Thursday, December 23, 2010

Best. Coupon. Code. Ever.

Friday, December 3, 2010

Happy Spending Days

Let's just get this out of the way, right off the bat: I don't celebrate Christmas. When I lived in China this was inconceivable to people because they thought of Christmas as the quintessential American holiday. This was particularly evident in this classroom display my students prepared when I worked as a teacher.

I probably should have corrected their research, but quite frankly I knew it would be a losing battle. Because the truth is, for most people, the only religion involved in Christmas is worshiping in the church of consumerism. Usually it makes me roll my eyes and acknowledge the kernels of truth in American stereotypes. This year, however, I really do hope that the miracle of Christmas involves lots and lots of spending.

When you're a happy Christmas celebrant, all of the holiday hype is a jolly countdown to the day you get to stuff your face full of gingerbread to fuel a tornado of wrapping paper mayhem. For the rest of us, it's a countdown to the day when everyone shuts up about Christmas. For me personally, it's also a countdown to the day when going out in public no longer means having to endure the scent of artificial cinnamon. Something about it just makes my stomach churn.

While I normally spend the month of December perpetually muting the television, this holiday season I've found myself actually enjoying a great number of Christmas ads. There are still plenty of crappy eye-rollers out there, but I'm pleased to see a more inventive take on the big spending push.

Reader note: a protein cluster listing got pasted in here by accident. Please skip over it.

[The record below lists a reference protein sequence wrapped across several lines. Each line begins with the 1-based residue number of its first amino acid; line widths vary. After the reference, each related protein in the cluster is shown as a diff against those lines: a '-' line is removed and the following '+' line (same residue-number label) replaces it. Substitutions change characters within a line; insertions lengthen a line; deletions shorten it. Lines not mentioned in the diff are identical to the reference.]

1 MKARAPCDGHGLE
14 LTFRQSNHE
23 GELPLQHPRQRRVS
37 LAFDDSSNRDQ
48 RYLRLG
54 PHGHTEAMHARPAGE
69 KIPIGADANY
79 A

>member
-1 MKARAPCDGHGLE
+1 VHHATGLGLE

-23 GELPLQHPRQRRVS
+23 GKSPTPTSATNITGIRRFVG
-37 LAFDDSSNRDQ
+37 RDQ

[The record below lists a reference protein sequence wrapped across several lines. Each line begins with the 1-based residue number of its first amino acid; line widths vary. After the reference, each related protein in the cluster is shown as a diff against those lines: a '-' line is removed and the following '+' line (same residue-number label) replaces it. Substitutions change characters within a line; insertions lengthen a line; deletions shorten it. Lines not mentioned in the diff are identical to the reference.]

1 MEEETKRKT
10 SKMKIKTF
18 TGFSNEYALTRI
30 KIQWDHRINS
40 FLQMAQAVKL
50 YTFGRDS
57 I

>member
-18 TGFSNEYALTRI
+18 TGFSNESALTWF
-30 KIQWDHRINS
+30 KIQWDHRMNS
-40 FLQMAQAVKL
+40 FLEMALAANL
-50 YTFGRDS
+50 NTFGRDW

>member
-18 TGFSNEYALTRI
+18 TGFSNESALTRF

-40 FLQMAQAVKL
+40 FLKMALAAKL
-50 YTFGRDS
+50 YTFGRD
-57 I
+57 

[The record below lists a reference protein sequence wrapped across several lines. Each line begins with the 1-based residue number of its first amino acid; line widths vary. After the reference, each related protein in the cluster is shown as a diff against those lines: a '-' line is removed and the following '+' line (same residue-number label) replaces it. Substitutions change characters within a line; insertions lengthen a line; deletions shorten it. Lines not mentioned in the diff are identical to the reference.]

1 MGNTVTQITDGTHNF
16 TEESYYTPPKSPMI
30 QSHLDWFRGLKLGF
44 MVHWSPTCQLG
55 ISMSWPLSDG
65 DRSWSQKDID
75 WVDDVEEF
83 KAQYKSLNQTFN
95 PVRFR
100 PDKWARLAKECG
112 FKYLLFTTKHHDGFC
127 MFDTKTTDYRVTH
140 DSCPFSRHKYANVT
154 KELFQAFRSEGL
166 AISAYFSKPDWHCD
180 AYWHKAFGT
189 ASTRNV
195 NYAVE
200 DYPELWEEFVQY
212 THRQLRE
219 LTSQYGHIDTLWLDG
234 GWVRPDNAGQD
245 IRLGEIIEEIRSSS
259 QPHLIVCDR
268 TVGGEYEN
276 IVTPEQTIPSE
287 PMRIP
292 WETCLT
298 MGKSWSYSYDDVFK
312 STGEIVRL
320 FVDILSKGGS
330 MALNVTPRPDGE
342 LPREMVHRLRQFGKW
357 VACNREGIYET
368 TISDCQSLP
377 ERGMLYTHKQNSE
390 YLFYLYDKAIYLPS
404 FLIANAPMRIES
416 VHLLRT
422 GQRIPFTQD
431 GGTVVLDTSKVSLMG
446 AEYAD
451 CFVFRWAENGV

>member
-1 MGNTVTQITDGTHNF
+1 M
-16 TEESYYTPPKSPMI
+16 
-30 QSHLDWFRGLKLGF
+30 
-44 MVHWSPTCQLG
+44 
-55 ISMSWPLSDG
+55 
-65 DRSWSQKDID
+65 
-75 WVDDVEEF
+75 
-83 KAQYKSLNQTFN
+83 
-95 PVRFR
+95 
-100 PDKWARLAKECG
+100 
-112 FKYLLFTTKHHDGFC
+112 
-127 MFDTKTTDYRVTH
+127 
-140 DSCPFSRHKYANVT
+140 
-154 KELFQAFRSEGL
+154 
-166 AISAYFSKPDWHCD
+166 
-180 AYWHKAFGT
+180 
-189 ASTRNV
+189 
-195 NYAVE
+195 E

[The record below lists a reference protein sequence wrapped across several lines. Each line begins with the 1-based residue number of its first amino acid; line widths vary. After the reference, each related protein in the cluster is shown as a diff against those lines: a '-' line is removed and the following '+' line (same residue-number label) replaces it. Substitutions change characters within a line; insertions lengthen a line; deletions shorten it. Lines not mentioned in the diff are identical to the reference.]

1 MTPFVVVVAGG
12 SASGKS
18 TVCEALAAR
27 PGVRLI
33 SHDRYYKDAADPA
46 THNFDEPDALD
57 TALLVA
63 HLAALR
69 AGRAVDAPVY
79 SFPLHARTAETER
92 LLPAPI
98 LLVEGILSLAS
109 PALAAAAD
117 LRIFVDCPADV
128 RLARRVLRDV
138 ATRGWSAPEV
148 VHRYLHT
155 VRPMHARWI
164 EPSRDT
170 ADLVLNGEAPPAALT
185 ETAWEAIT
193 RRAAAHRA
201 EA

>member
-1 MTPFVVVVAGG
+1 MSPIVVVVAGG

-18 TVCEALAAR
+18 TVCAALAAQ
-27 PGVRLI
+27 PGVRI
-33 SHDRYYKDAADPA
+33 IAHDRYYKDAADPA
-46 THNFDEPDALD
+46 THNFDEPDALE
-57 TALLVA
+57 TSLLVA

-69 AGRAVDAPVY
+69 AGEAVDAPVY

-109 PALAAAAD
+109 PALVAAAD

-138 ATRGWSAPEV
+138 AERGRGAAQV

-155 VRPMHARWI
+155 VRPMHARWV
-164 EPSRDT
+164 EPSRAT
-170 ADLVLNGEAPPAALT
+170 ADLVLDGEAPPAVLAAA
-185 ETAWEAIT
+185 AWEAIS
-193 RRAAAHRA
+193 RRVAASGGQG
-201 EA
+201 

I pretty much love any video that Pomplamoose puts together, but I particularly love that Hyundai reached out to some deserving YouTube stars and gave them exposure to a more mainstream audience. It's clever and forward-thinking.


I can't say enough times how much I adore Target's series of holiday ads. Not only are they catchy and easily recognizable as a brand, but the campaign branches out to offer free downloads of all the songs in their commercials. Check out their website to listen to the specially-written tunes.

Nintendo Wii

Last, but certainly not least, this is a genius move to sell parents on the idea of buying a Wii for their kids. Seriously, I bow down.

So get on out there and spend some money for the good of America. And please, if you work in retail, consider switching out that potpourri for a more pleasant scent. I suggest freshly baked sugar cookies. Mmmmm.

Wednesday, December 1, 2010

Waking the dead

As a lifetime insomniac (a fact I'm sure I've mentioned here on more than one occasion) I've tried just about everything to coax myself to sleep. When I was a teenager, what seemed to soothe my mind was memorizing poetry. Reading aloud, the repetition of lines was my version of counting sheep.

Now that I have a sound machine to calm my overactive neurons, my volumes of verse tend to be ignored more than they should be. I don't know if it's the gray day or the fact that I'm nursing a cold, but today I found comfort in one of my favorites.